FB News

What does the elimination of the ‘non-dom’ tax break mean for families of wealth?

What does the elimination of the ‘non-dom’ tax break mean for families of wealth?
Following British Chancellor Jeremy Hunt’s announcement to abolish the current ‘non-dom’ tax regime, are the proposed reforms enough to encourage and incentivise future foreign investment?
By Glen Ferris

In the controversial 2024 Spring Budget, Britain’s Chancellor of the Exchequer Jeremy Hunt announced plans to abolish the current 'non-dom' tax regime, which offers favourable taxation terms to individuals whose permanent home is considered to be outside the UK.

Hitherto allowing non-domiciles to pay tax on their UK income and gains in the same way as UK domiciles, but only pay tax on their foreign income or gains (FIG) when they are brought to the UK, Hunt’s new reforms will remove the preferential tax treatment from April 2025 and replace it with a “modernised regime that is simpler and fairer”, according to a statement released by the UK Treasury.

“The government wants the UK to have a fair and internationally competitive tax system, focused on attracting talented individuals and investment that contribute to the growth of the economy,” read the statement. 

“The concept of domicile is outdated and incentivises individuals to keep income and gains offshore. The government is therefore modernising the tax system by ending the current rules for non-UK domiciled individuals… The government is introducing a new residence-based regime taking effect from April 2025. This is the latest modernisation of the non-dom regime, following the government’s 2017 reforms which abolished permanent non-dom status.” 


According to Government documents released alongside the Budget, transitional arrangements would be put in place for current non-doms.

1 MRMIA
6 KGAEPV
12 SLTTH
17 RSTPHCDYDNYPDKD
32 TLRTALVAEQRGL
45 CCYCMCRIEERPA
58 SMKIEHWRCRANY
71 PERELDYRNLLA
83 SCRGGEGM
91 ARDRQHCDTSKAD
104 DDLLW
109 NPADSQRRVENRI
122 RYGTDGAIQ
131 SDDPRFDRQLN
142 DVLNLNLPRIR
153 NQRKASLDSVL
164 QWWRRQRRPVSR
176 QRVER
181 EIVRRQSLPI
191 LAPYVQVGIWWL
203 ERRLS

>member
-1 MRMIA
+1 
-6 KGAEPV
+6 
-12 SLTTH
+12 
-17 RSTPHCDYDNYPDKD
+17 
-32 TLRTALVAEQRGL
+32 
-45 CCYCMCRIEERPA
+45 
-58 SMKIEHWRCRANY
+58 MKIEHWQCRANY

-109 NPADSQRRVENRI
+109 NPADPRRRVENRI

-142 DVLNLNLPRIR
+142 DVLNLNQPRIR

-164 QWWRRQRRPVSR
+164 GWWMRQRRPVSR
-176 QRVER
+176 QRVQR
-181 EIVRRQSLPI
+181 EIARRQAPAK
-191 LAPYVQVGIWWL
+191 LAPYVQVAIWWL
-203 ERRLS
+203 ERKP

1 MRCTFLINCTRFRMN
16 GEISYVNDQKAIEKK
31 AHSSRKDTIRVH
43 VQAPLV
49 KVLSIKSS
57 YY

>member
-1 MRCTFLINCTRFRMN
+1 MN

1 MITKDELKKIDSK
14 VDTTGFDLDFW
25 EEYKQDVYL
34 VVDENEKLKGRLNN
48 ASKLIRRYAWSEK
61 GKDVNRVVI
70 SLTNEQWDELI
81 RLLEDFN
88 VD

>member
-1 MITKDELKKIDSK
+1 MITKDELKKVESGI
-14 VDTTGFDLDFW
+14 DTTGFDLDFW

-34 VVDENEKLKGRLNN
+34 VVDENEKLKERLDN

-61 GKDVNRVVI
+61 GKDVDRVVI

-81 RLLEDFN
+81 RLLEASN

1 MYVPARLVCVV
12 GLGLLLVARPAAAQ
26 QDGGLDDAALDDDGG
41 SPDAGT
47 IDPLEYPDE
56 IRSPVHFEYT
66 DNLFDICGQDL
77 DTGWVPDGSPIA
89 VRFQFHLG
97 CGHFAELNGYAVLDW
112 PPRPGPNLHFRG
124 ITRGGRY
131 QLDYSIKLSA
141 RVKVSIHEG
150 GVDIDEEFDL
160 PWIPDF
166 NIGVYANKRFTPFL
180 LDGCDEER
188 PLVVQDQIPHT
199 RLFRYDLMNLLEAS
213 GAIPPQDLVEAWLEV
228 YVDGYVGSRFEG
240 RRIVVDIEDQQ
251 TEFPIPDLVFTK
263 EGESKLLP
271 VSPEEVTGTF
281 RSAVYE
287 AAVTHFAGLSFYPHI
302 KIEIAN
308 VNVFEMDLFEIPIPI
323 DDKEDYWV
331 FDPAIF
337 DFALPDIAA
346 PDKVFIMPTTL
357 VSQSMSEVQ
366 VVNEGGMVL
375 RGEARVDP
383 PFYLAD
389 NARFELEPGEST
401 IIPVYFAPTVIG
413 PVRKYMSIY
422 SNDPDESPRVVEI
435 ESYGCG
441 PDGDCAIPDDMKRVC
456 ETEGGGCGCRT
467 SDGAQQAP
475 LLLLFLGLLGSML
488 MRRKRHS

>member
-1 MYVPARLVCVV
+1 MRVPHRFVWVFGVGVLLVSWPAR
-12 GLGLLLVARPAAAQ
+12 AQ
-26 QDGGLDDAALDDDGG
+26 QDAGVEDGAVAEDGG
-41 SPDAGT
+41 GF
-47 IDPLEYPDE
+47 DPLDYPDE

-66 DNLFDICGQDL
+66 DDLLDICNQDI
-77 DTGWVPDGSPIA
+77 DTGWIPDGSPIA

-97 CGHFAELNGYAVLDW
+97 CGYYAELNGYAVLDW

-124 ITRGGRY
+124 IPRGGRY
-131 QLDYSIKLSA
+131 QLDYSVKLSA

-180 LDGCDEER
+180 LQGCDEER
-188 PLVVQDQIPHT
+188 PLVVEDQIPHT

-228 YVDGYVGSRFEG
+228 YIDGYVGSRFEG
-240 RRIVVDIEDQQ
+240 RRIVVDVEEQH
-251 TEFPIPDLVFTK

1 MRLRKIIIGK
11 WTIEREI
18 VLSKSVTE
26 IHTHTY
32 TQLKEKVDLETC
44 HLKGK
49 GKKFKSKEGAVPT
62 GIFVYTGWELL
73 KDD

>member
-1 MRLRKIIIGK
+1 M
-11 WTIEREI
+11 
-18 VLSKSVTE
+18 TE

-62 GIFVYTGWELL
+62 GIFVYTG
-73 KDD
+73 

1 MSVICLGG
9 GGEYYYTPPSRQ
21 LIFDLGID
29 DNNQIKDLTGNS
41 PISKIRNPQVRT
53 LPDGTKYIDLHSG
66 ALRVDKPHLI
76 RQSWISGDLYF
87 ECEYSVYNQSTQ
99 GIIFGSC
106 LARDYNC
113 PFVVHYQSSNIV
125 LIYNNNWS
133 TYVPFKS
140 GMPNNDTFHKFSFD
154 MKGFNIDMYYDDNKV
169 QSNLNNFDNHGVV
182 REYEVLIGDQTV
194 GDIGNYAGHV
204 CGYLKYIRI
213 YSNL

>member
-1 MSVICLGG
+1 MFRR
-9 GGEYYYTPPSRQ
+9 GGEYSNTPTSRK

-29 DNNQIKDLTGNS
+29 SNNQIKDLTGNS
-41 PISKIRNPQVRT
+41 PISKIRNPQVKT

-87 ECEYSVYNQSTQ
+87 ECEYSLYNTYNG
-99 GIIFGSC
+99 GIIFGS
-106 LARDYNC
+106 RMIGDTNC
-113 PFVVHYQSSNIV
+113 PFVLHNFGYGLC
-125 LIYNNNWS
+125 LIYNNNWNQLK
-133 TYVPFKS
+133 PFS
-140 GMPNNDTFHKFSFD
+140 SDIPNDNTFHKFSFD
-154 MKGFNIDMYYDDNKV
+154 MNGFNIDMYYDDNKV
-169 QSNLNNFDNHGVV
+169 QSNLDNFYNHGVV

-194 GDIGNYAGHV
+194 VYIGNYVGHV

As reported by The Financial Times, “Those who do not qualify for the new regime will, in the 2025-26 financial year alone, pay tax on 50 per cent of their foreign income. The reduction applies only to income, not foreign gains.

“For current non-doms, capital assets will also be rebased to their levels on April 5, 2019, for sales that take place after April 6, 2025. This change means that when foreign assets are sold, affected individuals can elect to be taxed only on capital gains tax (CGT) since April 2019.”


The scrapping of the non-dom tax status is likely to be a ‘push factor’ from the UK.


The reform, which is claimed will raise £2.7 billion per year by 2028-29, in addition to the current £8.5 billion which non-doms pay in UK tax each year, has been slammed as a “flop” that will “help drive hard working people and investors out of the UK” by Nigel Green, the CEO and founder of deVere Group, one of the world’s largest independent financial advisory and asset management organisations.

“The scrapping of the non-dom tax status is likely to be a ‘push factor’ from the UK, depriving the country of considerable direct and indirect investment as those affected are likely to simply move to more attractive jurisdictions,” says Green.

 “In many ways, the Chancellor’s Spring Budget was lacklustre. It was a flop and could be a masterclass in the Law of Unintended Consequences as it could push more hard-working people and investors out of the UK.”